Thea James, MD is the Vice President of Mission and Associate Chief Medical Officer at Boston Medical Center. She is an Associate Professor of Emergency Medicine at Boston University School of Medicine as well as an attending physician in the Emergency Department. She is the Director of the Violence Intervention Advocacy Program (VIAP), which she co-founded in 2006. Dr. James engages in groundbreaking clinical and academic work that takes place both in BMC’s backyard and around the world. She co-founded Unified for Global Healing, a foundation aimed at improving health outcomes worldwide. As a supervising medical officer on the Massachusetts Disaster Medical Assistance Team she has provided emergency medical care to victims of Hurricane Katrina in New Orleans, the 9/11 terrorist attacks in New York City, and earthquake victims in Iran and Haiti.
Marlene Melzer-Lange, MD is Professor of Pediatrics in the Section of Emergency Medicine at the Medical College of Wisconsin. She is Medical Director of Project Ujima, an intervention/prevention program for youth interpersonal violence. Since 1978, she has provided clinical care in the Emergency Department/Trauma Center at Children’s Hospital of Wisconsin as a pediatric emergency medicine specialist. Dr. Melzer-Lange advises the Wisconsin Emergency Medical Services for Children on intentional injury prevention, and serves on the Injury Coordinating Council of the Department of Health and Family Services. Back to top.
Shannon Cosgrove is the Director of Health Innovation for Cure Violence. She is a graduate of the Centers for Disease Control and Prevention’s Public Health Prevention Service Program and former chair of the Health Equity and Social Justice Committee. Shannon served as a peer behavioral interventionist and as the grant coordinator at the Centre for Volunteers in Medicine while receiving her MHA and BSc from the Pennsylvania State University. Back to top.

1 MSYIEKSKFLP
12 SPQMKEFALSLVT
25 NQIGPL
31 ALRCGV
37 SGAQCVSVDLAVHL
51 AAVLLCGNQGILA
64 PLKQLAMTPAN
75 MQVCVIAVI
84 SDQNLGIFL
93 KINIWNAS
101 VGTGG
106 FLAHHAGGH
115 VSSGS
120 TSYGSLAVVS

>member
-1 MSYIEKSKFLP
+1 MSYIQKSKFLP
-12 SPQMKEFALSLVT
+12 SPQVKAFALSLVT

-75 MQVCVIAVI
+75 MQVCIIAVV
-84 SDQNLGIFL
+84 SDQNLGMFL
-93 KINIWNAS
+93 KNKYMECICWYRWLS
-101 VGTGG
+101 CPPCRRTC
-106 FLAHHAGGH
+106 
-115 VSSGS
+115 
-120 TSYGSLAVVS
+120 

Linnea Ashley, MPH
Youth ALIVE! (Oakland, CA)
Linnea Ashley, MPH, is the Training and Advocacy Director for Youth ALIVE! and the Managing Director of NNHVIP. She manages research projects with focus on boys and men of color and trauma and advocates on the local and state level for violence prevention measures. Prior to her work in California, Linnea worked internationally on public health issues in Liberia and Uganda. Back to top.
Kyle Fischer, MD, MPH an emergency physician and health policy fellow with the University of Maryland. He received a combined MD/MPH from the University of Wisconsin. His interest in violence prevention stems from his emergency medicine residency in Philadelphia where he volunteered with the Healing Hurt People Program. Currently, Dr. Fischer works clinically at Prince George’s Hospital Center. His interests focus on the development and promotion of policies that improve systems of care for victims of violent injury. Dr. Fischer possesses health policy both experience with both non-profit organizations as well as state and federal legislatures including, Wisconsin, Maryland, and the United States House of Representatives. Back to top.
Katie Bakes, MD
At-Risk Intervention and Mentoring (Denver, CO)
Katie Bakes, MD is an attending physician at Denver Health Emergency Department and professor in the Department of Emergency Medicine at University of Colorado, School of Medicine. She received her MD from Harvard Medical School and completed her residency at Harbor UCLA in Los Angeles, CA. Currently she serves as Director of At-Risk Intervention and Mentoring (AIM), a hospital-based violence intervention program focused on connecting at-risk and gang affected youth with focused mentoring through partnerships with local grassroots organizations, and support services such as mental health, drug addiction, education, job placement and housing relocation.